Electrical Dielectric Fluid Specific Gravity Explained
Electrical Dielectric Fluid Specific Gravity Photo: TestGuy

Interfacial Tension: The force of attraction between the molecules at the interface of two fluids, namely oil and water. Interfacial tension indicates the presence of soluble contaminants and oxidation products in an insulating fluid, a decreasing value indicates an increase in contaminants and/or oxidation products within the fluid.

Pour Point: Indicates the lowest temperature at which the insulating fluid will flow. This value is important in cold climates to ensure that the oil will circulate and serve its purpose as an insulating and cooling medium.

Biodegradability: Describes the ability of an insulating liquid to decay through the action of living organisms. This is a direct indication of how harmful a fluid is to the environment when it spills or cannot be contained.


4 Major Insulating Fluid Types

The common types of insulating liquid used in today's market consist of mineral oil, silicone, hydrocarbon, and natural esters. Each of these fluids have their own unique physical and insulating properties which determine their use.

Mineral Oil: Conventional mineral oil is probably the oldest and most widely used dielectric fluid a technician will encounter. This type of liquid is a top choice for outdoor transformers due to a longstanding record of dielectric strength and thermal performance. The main disadvantage of mineral oil is that its considered to be a flammable liquid with low biodegradability, which places restrictions on its use and containment.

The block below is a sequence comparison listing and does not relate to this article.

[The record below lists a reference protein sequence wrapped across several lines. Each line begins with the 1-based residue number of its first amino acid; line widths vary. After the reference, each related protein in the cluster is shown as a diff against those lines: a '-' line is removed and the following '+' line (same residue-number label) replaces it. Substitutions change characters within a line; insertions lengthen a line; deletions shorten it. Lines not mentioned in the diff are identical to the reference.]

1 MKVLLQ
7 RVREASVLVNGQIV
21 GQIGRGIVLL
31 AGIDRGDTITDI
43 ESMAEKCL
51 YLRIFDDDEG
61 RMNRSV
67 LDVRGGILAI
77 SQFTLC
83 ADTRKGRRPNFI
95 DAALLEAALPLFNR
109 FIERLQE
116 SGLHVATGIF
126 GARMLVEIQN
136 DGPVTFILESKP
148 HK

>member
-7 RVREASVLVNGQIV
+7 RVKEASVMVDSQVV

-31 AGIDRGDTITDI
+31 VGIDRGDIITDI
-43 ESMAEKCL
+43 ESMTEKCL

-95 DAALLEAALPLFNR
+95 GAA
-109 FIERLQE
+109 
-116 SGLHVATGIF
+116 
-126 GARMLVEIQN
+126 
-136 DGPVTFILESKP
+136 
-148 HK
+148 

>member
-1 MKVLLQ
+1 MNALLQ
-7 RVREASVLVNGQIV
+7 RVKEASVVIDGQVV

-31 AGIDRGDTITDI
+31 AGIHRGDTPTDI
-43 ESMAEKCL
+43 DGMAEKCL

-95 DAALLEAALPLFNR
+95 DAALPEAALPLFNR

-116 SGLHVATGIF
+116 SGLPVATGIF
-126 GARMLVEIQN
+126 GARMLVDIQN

Oil Circuit Breakers with Mineral Oil
HV Oil Circuit Breakers are typically filled with mineral oil. Photo: Wikimedia.

Silicone: When less-flammable liquid is required, Silicone has traditionally been the insulating fluid of choice. It has a relatively high point of ignition, which makes it ideal for use indoors and in vaulted areas. Silicone has disadvantages as well, such as chemical byproducts and high cost associated with its use. When compared to mineral oil, it has a similar dielectric strength and higher specific gravity but is not biodegradable.

Hydrocarbon: Fluids that contain highly refined petroleum oils have fire resistant properties that make them an ideal choice for use where less-flammable liquid is required. These fluids have excellent insulating and cooling qualities but they have a lower point of ignition compared to silicone and are also more expensive than mineral oil. Hydrocarbon fluid has a specific gravity and power factor similar to that of mineral oil and is highly biodegradable.

Natural Ester: When considering environmental impact, natural ester fluid is a top choice because it is derived from non-toxic natural oils (such as soy) and are completely biodegradable. They are self-extinguishing which makes them ideal for indoor installations and can absorb moisture better than other liquids. Natural esters also have the highest dielectric strength when compared to the other fluid types. The major disadvantage of natural esters are higher cost and higher power factor which can lead to higher operating temperatures.

Polychlorinated biphenyls (PCB)